PMHNPs work in a variety of settings, including:

  • Community mental health centers
  • Correctional facilities
  • Domestic violence shelters
  • Private psychiatric practices
  • Schools
  • Substance abuse facilities
  • Veterans Administration psychiatric facilities

While some duties may overlap among social workers, psychologists, psychiatrists, and PMHNPs, PMNHPs are qualified to handle unique responsibilities as advanced practice nurses. State regulations determine the level of autonomy at which PMHNPs can function; in many states, they can evaluate patients, prescribe medications, and initiate treatment without the supervision or approval of an MD. Additional functions include:

  • Assisting patients with achieving their recovery goals
  • Conducting intake screening, evaluations, and coordinating care
  • Deploying crisis intervention or stabilization methods
  • Engaging in psychiatric rehabilitation and intervention, including integrative therapy interventions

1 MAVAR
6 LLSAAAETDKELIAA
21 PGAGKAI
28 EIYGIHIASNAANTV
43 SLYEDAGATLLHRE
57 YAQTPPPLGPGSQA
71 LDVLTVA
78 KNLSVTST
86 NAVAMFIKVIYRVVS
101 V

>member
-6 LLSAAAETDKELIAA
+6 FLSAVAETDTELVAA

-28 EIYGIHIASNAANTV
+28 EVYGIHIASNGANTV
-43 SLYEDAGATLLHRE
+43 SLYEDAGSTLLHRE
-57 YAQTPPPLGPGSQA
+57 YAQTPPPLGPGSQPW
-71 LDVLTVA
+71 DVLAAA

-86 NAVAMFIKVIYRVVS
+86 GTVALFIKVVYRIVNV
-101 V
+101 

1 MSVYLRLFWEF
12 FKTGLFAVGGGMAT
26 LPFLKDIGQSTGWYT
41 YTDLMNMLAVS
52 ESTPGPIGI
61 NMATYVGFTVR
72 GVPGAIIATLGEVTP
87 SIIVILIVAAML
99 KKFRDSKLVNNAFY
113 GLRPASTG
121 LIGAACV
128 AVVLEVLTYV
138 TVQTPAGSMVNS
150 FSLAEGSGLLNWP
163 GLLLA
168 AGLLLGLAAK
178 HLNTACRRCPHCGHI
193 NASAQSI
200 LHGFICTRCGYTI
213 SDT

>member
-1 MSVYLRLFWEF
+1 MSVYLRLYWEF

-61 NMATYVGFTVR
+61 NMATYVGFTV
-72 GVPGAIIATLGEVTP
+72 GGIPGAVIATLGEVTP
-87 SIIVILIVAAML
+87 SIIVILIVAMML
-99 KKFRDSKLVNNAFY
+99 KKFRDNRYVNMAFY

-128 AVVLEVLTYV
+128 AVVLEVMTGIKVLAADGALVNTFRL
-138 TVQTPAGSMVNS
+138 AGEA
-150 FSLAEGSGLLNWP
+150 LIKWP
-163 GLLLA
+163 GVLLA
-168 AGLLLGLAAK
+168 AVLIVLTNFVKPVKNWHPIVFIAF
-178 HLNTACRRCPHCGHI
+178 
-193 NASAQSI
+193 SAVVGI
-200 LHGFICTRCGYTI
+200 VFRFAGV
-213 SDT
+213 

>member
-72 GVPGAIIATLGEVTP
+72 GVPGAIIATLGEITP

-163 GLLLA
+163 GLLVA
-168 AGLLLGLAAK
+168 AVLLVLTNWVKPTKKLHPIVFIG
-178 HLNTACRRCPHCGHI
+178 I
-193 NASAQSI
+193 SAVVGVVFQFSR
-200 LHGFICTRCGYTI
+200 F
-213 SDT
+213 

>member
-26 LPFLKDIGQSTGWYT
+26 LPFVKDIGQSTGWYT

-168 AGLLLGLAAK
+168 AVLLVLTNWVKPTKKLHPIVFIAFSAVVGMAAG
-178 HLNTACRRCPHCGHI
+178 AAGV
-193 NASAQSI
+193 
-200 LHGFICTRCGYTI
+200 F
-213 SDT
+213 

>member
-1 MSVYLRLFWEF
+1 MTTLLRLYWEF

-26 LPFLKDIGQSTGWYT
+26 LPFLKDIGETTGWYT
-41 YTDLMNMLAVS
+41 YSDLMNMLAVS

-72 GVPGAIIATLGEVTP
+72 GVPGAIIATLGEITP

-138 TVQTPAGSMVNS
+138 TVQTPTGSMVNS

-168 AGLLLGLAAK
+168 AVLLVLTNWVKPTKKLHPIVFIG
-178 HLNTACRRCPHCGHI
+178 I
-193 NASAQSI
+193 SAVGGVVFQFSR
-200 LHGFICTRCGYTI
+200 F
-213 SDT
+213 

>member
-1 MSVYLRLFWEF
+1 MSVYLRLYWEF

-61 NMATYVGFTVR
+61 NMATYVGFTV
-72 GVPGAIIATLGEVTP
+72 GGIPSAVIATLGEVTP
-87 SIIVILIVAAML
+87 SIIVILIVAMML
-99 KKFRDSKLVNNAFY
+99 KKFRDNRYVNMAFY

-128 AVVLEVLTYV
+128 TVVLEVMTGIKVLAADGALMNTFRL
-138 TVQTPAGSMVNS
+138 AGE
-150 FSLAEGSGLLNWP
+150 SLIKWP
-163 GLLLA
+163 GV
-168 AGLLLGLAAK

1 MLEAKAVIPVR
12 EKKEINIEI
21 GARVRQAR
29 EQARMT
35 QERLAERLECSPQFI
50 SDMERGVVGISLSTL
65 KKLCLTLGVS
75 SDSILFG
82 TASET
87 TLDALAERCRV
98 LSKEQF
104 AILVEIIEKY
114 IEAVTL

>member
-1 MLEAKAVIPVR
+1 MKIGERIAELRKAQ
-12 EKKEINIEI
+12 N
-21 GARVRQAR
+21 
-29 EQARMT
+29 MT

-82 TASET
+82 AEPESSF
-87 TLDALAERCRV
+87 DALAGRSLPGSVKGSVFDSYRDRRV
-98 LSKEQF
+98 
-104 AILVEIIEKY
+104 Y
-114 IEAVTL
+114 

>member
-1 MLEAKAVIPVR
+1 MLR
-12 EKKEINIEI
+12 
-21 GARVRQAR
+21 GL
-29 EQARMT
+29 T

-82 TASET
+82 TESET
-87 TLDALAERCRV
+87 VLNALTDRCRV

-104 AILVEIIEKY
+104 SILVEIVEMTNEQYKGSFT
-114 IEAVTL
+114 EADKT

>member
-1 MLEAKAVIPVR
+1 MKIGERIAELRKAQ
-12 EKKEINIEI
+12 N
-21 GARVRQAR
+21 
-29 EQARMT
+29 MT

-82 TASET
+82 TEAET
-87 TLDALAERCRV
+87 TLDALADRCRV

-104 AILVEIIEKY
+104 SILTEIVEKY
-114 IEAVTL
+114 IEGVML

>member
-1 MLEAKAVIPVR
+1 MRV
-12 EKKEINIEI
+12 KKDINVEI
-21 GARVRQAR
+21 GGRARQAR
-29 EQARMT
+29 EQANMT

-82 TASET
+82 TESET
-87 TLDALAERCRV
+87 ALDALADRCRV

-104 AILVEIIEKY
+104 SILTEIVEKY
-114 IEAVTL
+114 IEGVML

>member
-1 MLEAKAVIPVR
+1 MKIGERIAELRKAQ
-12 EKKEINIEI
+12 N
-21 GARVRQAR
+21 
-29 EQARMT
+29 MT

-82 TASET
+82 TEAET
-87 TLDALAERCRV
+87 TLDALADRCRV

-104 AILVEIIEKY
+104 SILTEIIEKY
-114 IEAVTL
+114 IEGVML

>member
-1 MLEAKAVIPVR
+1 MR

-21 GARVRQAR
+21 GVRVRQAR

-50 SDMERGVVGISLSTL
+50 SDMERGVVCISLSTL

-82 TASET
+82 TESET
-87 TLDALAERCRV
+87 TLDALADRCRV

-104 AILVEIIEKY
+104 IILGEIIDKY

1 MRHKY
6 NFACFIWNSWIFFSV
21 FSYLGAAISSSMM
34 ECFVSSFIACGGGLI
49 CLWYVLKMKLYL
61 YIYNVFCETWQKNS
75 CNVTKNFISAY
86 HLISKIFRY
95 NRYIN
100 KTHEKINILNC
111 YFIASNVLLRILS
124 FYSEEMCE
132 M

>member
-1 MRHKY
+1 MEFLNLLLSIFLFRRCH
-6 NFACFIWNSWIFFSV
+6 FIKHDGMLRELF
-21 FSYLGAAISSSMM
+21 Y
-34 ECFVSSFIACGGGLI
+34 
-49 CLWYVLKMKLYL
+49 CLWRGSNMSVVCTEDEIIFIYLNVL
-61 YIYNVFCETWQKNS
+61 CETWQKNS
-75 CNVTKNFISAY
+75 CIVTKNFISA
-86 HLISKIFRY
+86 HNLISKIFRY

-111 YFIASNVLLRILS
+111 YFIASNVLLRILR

• Providing diagnoses, treatment, and management of acute or chronic illnesses
  • Providing preventative care
  • Providing psychotherapy skills across the lifespan (from adolescents to seniors)

A career as a PMHNP requires years of education, experience, licensures, and certifications. Pay is commensurate with the mandatory level of training. The average base salary is $140,200 annually for PMHNP professionals in the United States. Additional factors, such as location, can boost your earnings. For example, a PMHNP in New York City (considered one of the highest-paying cities in this field) can net an annual base salary of $162,475.

How to become a psychiatric mental health nurse practitioner

Becoming a certified psychiatric mental health nurse practitioner requires six steps, according to Indeed.com:

  • Become a registered nurse (RN)
  • Complete two years of full-time clinical practice as an RN
  • Earn your master’s or doctoral degree
  • Reach a minimum of 2,000 clinical practice hours and 30 hours of continuing education related to psychiatric-mental health
  • Apply to take the Psychiatric-Mental Health Nurse Practitioner (Across the Lifespan) Certification (PMHNP-BC) offered by the American Nurses Credentialing Center (ANCC)
  • Successfully pass the board certification exam